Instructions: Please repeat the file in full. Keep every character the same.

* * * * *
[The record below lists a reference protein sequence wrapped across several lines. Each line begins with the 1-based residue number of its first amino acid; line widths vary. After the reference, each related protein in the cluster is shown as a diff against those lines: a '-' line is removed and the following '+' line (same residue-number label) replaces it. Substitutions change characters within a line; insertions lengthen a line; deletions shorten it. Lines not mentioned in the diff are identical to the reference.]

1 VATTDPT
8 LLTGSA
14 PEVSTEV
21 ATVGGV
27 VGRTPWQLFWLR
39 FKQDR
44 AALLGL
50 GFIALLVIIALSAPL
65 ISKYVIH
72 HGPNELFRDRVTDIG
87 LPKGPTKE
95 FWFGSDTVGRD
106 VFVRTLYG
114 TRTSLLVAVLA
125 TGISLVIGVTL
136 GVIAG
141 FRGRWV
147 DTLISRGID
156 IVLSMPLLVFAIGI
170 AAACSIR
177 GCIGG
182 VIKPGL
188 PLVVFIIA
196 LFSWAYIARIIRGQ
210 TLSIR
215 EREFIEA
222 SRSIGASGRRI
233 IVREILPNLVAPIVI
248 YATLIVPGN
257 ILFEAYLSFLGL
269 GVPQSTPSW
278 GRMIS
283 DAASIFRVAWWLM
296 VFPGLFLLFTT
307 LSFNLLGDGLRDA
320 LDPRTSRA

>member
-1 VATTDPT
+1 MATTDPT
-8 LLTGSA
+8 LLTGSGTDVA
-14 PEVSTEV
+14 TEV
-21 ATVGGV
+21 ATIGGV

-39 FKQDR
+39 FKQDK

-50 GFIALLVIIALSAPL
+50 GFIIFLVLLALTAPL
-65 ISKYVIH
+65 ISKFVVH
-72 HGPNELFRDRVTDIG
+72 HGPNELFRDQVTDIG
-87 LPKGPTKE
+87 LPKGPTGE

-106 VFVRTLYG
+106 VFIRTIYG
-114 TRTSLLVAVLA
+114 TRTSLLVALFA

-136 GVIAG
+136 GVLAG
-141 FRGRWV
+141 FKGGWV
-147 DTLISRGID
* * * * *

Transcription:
[The record below lists a reference protein sequence wrapped across several lines. Each line begins with the 1-based residue number of its first amino acid; line widths vary. After the reference, each related protein in the cluster is shown as a diff against those lines: a '-' line is removed and the following '+' line (same residue-number label) replaces it. Substitutions change characters within a line; insertions lengthen a line; deletions shorten it. Lines not mentioned in the diff are identical to the reference.]

1 VATTDPT
8 LLTGSA
14 PEVSTEV
21 ATVGGV
27 VGRTPWQLFWLR
39 FKQDR
44 AALLGL
50 GFIALLVIIALSAPL
65 ISKYVIH
72 HGPNELFRDRVTDIG
87 LPKGPTKE
95 FWFGSDTVGRD
106 VFVRTLYG
114 TRTSLLVAVLA
125 TGISLVIGVTL
136 GVIAG
141 FRGRWV
147 DTLISRGID
156 IVLSMPLLVFAIGI
170 AAACSIR
177 GCIGG
182 VIKPGL
188 PLVVFIIA
196 LFSWAYIARIIRGQ
210 TLSIR
215 EREFIEA
222 SRSIGASGRRI
233 IVREILPNLVAPIVI
248 YATLIVPGN
257 ILFEAYLSFLGL
269 GVPQSTPSW
278 GRMIS
283 DAASIFRVAWWLM
296 VFPGLFLLFTT
307 LSFNLLGDGLRDA
320 LDPRTSRA

>member
-1 VATTDPT
+1 MATTDPT
-8 LLTGSA
+8 LLTGSGTDVA
-14 PEVSTEV
+14 TEV
-21 ATVGGV
+21 ATIGGV

-39 FKQDR
+39 FKQDK

-50 GFIALLVIIALSAPL
+50 GFIIFLVLLALTAPL
-65 ISKYVIH
+65 ISKFVVH
-72 HGPNELFRDRVTDIG
+72 HGPNELFRDQVTDIG
-87 LPKGPTKE
+87 LPKGPTGE

-106 VFVRTLYG
+106 VFIRTIYG
-114 TRTSLLVAVLA
+114 TRTSLLVALFA

-136 GVIAG
+136 GVLAG
-141 FRGRWV
+141 FKGGWV
-147 DTLISRGID